Spiritual-Emotional Spirituality: From the Prairies to Colombia

Today, the phrase “I’ve been busy” has become a respectable response when someone is asked how they are doing. At New Life Fellowship Church in New York this answer is met with skepticism. The book Emotionally Healthy Spirituality, by Pete Scazerro, describes a rule of life that keeps work, rest, relationships, and communion with God in balance. New Life staff evaluations are based on keeping the balance between giving and receiving — it not only benefits the staff, their spouses, and families, but the rest of the church as well.

Spring/Summer 2017 - Webb article

Thus, we must remember that it is our ability to abide in The Vine that dictates what type of fruit we bear. Waiting on the Lord to meet our physical, emotional, and mental needs demands us to slow down. When this waiting takes time, it is tempting to go forward without Him and risk fatigue — but we must remember from whom we draw our strength. Then, when asked how we are doing, we may respond more appropriately with, “I’ve been abiding”.Unfortunately, it seems we have been taught to pour out but not to drink in. Scazerro writes in his book The Emotionally Healthy Leader, “the emotionally unhealthy leader is someone who operates in a continuous state of emotional and spiritual deficit, lacking emotional maturity and a ‘being with God’ sufficient to sustain their ‘doing for God.’” We must allow God to love us not only through work, but through rest, significant relationships, and deep communion with Him. Although maintaining this balance may seem simple, it is often difficult to recognize what is driving us toward imbalance and fatigue.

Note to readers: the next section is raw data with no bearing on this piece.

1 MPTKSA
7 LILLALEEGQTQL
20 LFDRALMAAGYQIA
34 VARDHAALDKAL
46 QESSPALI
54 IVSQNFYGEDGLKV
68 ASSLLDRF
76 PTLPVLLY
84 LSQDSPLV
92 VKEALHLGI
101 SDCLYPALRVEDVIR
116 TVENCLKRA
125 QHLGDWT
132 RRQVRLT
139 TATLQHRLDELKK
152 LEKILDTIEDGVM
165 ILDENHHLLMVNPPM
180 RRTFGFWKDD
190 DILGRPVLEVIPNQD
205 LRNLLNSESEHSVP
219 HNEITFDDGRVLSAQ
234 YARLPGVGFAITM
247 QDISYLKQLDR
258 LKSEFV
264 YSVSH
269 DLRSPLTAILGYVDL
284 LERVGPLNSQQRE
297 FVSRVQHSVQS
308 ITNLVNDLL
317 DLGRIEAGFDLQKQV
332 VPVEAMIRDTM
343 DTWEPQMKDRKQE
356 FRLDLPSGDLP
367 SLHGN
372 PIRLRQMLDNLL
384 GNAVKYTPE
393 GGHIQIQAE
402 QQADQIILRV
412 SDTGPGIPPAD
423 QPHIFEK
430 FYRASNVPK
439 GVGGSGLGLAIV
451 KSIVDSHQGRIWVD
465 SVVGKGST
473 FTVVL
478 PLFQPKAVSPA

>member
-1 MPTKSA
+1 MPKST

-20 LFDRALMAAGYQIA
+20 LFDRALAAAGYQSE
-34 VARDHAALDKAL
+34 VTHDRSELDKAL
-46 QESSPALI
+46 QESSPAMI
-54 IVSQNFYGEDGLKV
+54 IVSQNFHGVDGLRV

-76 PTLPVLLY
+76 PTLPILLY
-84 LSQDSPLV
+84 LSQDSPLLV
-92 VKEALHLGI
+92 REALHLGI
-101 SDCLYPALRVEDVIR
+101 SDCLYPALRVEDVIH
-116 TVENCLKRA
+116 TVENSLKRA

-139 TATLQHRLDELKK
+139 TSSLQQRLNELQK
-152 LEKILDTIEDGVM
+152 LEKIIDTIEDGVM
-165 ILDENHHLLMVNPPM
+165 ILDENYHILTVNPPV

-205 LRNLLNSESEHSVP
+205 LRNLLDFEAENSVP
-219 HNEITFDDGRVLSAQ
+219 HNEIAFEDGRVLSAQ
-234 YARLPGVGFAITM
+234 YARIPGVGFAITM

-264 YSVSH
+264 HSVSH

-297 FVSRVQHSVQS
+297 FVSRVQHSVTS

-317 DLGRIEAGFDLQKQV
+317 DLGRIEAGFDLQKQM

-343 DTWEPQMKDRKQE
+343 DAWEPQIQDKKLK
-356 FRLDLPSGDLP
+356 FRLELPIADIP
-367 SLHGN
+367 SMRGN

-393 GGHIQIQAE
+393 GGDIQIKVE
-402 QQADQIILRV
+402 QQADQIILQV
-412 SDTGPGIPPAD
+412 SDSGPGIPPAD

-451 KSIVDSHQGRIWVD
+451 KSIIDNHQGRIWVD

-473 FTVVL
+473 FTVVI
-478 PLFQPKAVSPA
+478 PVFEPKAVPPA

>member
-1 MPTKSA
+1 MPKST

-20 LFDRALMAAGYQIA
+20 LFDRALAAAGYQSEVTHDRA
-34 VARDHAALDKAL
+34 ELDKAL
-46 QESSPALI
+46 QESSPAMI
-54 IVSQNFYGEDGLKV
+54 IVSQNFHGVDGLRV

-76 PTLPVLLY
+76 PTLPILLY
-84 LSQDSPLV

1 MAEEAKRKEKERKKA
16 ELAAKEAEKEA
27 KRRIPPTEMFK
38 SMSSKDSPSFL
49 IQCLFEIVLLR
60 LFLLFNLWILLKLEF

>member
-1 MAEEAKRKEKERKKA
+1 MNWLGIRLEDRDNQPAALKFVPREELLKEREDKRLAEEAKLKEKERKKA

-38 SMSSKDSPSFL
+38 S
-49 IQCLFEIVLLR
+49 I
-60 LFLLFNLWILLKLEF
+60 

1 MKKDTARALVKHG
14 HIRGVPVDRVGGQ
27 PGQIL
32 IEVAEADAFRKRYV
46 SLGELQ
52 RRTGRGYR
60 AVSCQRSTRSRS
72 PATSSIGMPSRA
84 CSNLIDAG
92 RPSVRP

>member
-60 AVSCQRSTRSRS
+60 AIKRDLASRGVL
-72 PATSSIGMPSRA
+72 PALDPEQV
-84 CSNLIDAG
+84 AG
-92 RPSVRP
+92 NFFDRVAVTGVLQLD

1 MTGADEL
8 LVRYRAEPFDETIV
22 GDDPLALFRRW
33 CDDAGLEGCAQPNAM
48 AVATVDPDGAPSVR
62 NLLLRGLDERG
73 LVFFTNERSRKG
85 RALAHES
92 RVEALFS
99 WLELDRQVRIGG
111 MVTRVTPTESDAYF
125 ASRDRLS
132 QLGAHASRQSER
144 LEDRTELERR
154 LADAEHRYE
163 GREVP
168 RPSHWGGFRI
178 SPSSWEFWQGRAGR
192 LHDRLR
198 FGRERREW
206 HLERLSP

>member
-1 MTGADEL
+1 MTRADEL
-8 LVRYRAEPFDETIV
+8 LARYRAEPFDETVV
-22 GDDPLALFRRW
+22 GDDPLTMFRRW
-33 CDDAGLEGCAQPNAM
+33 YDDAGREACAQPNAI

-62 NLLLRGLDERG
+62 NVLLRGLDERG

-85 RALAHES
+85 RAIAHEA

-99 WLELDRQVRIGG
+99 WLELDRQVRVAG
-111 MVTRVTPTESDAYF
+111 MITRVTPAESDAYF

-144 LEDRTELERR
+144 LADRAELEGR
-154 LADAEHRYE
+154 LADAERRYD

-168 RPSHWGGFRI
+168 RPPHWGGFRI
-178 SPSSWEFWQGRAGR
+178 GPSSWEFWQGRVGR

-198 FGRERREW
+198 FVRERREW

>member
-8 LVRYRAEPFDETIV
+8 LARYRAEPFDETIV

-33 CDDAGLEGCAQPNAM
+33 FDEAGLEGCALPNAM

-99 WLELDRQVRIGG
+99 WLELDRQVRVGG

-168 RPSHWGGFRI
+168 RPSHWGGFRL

— Phil is a Fellowship International missionary working in the area of Leadership Development in both Canada and Colombia.